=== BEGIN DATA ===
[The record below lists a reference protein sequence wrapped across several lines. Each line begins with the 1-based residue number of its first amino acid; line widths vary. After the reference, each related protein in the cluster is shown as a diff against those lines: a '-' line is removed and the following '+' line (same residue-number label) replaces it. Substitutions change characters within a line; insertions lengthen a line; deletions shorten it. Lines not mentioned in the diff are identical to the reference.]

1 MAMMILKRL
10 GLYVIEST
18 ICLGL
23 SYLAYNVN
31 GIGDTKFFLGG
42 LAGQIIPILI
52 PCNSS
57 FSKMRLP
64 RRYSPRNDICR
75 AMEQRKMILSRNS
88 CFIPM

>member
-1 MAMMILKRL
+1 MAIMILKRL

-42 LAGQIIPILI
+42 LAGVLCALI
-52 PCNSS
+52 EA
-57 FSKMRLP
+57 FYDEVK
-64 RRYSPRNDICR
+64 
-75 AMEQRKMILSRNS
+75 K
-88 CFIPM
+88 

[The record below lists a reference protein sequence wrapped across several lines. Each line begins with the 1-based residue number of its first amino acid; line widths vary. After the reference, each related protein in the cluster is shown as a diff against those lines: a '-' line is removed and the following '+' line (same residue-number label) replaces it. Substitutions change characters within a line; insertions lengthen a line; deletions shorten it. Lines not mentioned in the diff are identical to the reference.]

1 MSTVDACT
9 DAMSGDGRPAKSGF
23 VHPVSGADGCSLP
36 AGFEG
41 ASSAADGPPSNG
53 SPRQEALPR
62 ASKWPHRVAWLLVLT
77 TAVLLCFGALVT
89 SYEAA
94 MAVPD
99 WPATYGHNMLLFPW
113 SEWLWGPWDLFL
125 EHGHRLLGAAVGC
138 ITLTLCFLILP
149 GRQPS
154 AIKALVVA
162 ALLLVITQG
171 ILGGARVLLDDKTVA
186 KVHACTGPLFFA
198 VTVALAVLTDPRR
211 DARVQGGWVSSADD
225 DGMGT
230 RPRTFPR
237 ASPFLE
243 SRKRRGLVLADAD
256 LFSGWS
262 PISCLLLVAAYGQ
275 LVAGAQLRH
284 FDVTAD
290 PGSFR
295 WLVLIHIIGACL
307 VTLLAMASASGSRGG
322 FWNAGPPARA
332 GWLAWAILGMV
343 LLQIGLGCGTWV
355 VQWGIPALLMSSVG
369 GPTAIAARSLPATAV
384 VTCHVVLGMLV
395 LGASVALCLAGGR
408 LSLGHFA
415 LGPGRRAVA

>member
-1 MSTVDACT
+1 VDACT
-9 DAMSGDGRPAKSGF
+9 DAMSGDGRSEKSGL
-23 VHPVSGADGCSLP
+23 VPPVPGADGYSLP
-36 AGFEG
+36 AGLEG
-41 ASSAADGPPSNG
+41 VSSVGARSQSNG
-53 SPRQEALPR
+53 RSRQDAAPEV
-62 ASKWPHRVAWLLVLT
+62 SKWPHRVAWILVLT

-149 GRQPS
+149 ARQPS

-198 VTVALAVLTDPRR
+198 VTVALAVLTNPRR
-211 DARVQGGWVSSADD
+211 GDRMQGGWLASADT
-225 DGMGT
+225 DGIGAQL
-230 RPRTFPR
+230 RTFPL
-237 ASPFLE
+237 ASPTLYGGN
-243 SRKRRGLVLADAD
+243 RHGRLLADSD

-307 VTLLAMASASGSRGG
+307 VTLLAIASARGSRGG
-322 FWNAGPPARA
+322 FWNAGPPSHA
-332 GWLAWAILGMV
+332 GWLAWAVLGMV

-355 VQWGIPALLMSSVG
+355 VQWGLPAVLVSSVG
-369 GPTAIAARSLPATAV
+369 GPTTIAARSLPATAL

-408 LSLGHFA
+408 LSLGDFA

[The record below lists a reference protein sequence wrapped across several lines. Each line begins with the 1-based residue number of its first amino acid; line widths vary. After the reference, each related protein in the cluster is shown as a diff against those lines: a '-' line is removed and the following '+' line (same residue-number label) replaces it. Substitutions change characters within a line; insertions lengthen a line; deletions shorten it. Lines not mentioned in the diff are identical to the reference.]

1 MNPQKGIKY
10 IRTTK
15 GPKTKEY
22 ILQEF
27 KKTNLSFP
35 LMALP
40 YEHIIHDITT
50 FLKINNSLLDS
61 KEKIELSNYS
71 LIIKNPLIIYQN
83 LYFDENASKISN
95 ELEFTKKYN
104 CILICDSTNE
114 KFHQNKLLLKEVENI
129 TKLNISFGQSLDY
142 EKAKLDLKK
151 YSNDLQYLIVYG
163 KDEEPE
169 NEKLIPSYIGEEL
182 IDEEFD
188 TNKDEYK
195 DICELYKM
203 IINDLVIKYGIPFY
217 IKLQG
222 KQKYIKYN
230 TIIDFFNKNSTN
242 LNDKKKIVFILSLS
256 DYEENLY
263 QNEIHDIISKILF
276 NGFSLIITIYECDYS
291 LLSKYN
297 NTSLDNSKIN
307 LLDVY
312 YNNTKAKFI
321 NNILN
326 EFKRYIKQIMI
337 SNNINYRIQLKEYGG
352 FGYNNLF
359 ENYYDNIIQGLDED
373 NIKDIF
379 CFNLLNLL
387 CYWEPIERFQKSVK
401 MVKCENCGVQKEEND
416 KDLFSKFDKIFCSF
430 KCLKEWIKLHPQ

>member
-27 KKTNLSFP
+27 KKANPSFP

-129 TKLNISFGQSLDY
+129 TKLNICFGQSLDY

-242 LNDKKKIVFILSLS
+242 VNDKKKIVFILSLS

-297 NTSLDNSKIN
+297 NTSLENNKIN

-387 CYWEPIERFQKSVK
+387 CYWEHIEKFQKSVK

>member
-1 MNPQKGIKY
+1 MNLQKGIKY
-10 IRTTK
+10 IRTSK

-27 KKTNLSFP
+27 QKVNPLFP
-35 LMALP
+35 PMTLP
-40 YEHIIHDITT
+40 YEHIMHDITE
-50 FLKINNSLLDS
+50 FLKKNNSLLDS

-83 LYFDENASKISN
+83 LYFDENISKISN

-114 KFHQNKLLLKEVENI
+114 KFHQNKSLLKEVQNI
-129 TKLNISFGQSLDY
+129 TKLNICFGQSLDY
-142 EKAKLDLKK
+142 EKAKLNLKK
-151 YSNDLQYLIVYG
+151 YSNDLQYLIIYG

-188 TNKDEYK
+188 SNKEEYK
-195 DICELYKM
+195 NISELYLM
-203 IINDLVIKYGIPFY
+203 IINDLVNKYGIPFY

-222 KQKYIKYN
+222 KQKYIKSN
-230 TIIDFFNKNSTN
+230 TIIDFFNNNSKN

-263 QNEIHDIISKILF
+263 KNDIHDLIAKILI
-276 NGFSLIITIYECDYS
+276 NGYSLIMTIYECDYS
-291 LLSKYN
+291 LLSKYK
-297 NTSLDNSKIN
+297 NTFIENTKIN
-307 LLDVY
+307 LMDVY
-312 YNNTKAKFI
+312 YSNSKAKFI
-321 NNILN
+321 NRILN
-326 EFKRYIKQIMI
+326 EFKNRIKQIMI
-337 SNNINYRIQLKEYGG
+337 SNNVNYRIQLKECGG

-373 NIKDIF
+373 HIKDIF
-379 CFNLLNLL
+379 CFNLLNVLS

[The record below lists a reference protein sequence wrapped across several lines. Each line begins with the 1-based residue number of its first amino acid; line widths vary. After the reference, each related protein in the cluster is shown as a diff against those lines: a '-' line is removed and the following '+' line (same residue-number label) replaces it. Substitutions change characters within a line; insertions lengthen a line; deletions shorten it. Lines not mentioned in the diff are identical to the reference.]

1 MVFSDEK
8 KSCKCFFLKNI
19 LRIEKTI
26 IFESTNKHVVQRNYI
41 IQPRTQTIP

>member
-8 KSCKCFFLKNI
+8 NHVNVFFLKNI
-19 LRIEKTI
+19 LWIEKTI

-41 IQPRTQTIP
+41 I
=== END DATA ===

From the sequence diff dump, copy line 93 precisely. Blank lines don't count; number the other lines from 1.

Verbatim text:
-230 RPRTFPR